Essential Reads

Seven Tips for Kissing Like You Mean It

How to make the most of making out.

How to Pray for an Atheist

The etiquette of unsolicited prayers

Why Narcissists Try to Make You Feel Bad About Yourself

A narcissist’s insults can get to you until you consider the source

The Secret to Controlling Other People

What do you really want? And what will you do to get it?

Recent Posts on Social Life

9 Things Only Passive-Aggressive People Do

While most people take the passive-aggressive approach once in a while, for some people manipulation and indirect communication become a way of life.

8 Tips for Helping Kids Cope with Friendship Disappointments

How do you help your child learn from a friendship disappointment?

Deal or No Deal? Exploring Relationship Deal Breakers

What are the turn-ons and what are the turn-offs when you scan the personal ads? What happens when the "dream date" turns into a "worst case scenario"?

Getting Along With Others: Parenting for Social Intelligence

Children and teens can experience social challenges at any point during the school year. Social context—including opportunities for interaction and collaboration with others—makes an enormous difference in what and how much children learn, and how quickly that happens. Here are eight practical tips for parents to help kids build positive relationships.

What Would YOU Have Done in Milgram’s Experiment?

When Stanley Milgram studied the nature of human obedience, he shocked the world. Most people today say that they personally would never have obeyed an authority figure to the point of danger. But what they say may bear little resemblance to what they would actually do.

Avoiding Ashley Madison

By Wendy L. Patrick Ph.D. on September 02, 2015 in Why Bad Looks Good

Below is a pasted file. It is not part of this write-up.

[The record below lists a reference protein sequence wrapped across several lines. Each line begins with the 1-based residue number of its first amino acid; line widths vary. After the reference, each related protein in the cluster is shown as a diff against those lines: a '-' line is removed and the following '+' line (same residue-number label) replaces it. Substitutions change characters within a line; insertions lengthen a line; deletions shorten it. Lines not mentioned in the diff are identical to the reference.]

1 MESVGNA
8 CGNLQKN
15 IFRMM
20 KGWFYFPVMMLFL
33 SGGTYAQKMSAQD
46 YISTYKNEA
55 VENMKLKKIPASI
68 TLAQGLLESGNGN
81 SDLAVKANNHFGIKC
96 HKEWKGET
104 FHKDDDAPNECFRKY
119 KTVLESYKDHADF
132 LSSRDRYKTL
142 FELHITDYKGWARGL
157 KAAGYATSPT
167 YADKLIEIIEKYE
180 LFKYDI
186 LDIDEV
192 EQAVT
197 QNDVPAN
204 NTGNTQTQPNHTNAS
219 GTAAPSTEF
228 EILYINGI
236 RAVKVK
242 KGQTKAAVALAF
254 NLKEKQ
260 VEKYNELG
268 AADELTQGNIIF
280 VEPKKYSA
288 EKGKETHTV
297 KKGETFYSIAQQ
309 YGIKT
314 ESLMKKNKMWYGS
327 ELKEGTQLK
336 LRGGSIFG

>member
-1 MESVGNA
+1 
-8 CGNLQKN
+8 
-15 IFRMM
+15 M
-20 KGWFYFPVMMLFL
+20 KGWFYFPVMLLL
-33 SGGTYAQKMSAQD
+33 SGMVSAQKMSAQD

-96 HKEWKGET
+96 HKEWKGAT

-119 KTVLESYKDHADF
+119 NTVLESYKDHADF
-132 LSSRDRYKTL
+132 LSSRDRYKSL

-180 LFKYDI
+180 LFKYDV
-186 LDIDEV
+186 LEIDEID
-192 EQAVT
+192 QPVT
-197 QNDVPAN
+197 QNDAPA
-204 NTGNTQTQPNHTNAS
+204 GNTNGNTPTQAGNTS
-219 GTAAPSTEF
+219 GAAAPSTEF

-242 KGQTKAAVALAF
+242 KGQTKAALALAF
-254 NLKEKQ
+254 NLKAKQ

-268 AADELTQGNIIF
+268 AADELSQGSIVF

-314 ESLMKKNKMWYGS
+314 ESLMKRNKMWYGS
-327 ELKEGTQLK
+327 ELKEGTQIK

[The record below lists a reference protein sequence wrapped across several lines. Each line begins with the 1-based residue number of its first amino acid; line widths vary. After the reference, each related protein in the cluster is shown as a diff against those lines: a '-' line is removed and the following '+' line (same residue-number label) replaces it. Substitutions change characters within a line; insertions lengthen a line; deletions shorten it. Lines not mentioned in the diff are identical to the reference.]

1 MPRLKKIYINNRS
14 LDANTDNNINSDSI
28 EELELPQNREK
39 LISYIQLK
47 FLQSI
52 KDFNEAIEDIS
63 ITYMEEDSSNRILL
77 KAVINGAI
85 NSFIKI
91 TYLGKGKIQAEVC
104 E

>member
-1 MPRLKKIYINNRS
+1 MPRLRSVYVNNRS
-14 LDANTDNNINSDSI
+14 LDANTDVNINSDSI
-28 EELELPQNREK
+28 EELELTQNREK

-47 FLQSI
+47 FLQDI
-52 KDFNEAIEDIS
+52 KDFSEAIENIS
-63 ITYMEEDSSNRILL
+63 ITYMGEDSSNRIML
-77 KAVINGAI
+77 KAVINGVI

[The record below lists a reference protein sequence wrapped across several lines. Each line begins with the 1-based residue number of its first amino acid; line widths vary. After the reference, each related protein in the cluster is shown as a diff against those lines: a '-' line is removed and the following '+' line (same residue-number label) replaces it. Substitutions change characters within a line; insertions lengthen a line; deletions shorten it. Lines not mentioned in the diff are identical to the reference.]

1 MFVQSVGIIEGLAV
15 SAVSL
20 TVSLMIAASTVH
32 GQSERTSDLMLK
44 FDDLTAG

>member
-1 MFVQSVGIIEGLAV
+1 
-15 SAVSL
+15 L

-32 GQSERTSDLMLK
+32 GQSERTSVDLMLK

You cannot "spot" a cheater, but you may be able to "detect" one if you know what to look for and where to look.

Political Correctness Is Bad, When Applied Incorrectly

By Noam Shpancer Ph.D. on September 02, 2015 in Insight Therapy
Trigger Warning: This piece may deeply frustrate those who feast on political correctness hysteria

How to Spot When Someone is Lying to You

But before we are too quick to judge those in the headlines who find themselves accused of lying, the psychological research indicates that ordinary people tell an average of 1.5 lies a day, but this rate can climb dramatically because how likely you are to deceive depends a lot on the situation you find yourself in.

Insight Into Bias

By Joachim I Krueger Ph.D. on September 01, 2015 in One Among Many
Psychologists (and you) love a tale of two minds. Here’s one about how people self-enhance (or efface) and how they know that they do.

Which Hair Color Induces the Strongest Physical Attraction?

Startling new psychological research challenges previous thinking that hair color is merely about personal preference. Instead a massive consensus appears to exist on which hair color is preferred, and there also appears to be such severe prejudice associated with the tint of your locks, this is possibly as harsh as racial discrimination.

How Do People’s Values Change as They Get Older?

By Art Markman Ph.D. on September 01, 2015 in Ulterior Motives
At any given moment in your life, you have a set of values that guide your actions at an abstract level. As an academic psychologist, for example, I value knowledge, and spend a lot of time pursuing it. Success has also been a value for me, and so I have devoted time to my career. My values are not shared by everyone.

Making Your Labor Day Party a Success

By Marty Nemko Ph.D. on September 01, 2015 in How To Do Life
Your party will be more successful if you consider psychological as well as logistical matters.

4 Ways to Use Your Words to Build Romance

It is often hard to know how to talk to a potential romantic partner, date, or sexy stranger. What can you say to help build an emotional connection and get them to pick you? According to speed dating research, there are a few tips that can make even four minutes of conversation enough time to get someone to bond, connect, and click. Read on to find out how...

Seven Tips for Kissing Like You Mean It